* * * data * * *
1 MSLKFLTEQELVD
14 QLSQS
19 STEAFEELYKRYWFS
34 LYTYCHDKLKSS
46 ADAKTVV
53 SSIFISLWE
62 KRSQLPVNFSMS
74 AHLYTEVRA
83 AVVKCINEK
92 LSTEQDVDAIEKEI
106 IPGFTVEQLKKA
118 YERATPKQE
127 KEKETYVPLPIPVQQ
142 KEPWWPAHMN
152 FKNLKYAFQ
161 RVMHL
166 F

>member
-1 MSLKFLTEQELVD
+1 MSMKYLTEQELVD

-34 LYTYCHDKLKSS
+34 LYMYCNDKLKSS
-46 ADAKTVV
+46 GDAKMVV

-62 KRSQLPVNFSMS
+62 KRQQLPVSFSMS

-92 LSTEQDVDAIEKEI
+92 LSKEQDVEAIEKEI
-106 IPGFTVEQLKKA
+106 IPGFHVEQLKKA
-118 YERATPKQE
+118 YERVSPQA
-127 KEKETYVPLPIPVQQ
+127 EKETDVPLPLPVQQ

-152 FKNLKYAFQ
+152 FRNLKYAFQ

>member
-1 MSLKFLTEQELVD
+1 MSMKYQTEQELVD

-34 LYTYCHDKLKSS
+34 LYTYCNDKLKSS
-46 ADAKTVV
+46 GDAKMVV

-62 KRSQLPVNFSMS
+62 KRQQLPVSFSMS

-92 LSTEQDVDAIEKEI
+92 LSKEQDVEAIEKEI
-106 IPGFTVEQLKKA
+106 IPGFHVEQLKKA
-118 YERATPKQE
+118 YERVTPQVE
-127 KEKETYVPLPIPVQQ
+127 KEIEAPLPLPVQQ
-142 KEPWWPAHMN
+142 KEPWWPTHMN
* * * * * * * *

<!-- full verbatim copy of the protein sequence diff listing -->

1 MSLKFLTEQELVD
14 QLSQS
19 STEAFEELYKRYWFS
34 LYTYCHDKLKSS
46 ADAKTVV
53 SSIFISLWE
62 KRSQLPVNFSMS
74 AHLYTEVRA
83 AVVKCINEK
92 LSTEQDVDAIEKEI
106 IPGFTVEQLKKA
118 YERATPKQE
127 KEKETYVPLPIPVQQ
142 KEPWWPAHMN
152 FKNLKYAFQ
161 RVMHL
166 F

>member
-1 MSLKFLTEQELVD
+1 MSMKYLTEQELVD

-34 LYTYCHDKLKSS
+34 LYMYCNDKLKSS
-46 ADAKTVV
+46 GDAKMVV

-62 KRSQLPVNFSMS
+62 KRQQLPVSFSMS

-92 LSTEQDVDAIEKEI
+92 LSKEQDVEAIEKEI
-106 IPGFTVEQLKKA
+106 IPGFHVEQLKKA
-118 YERATPKQE
+118 YERVSPQA
-127 KEKETYVPLPIPVQQ
+127 EKETDVPLPLPVQQ

-152 FKNLKYAFQ
+152 FRNLKYAFQ

>member
-1 MSLKFLTEQELVD
+1 MSMKYQTEQELVD

-34 LYTYCHDKLKSS
+34 LYTYCNDKLKSS
-46 ADAKTVV
+46 GDAKMVV

-62 KRSQLPVNFSMS
+62 KRQQLPVSFSMS

-92 LSTEQDVDAIEKEI
+92 LSKEQDVEAIEKEI
-106 IPGFTVEQLKKA
+106 IPGFHVEQLKKA
-118 YERATPKQE
+118 YERVTPQVE
-127 KEKETYVPLPIPVQQ
+127 KEIEAPLPLPVQQ
-142 KEPWWPAHMN
+142 KEPWWPTHMN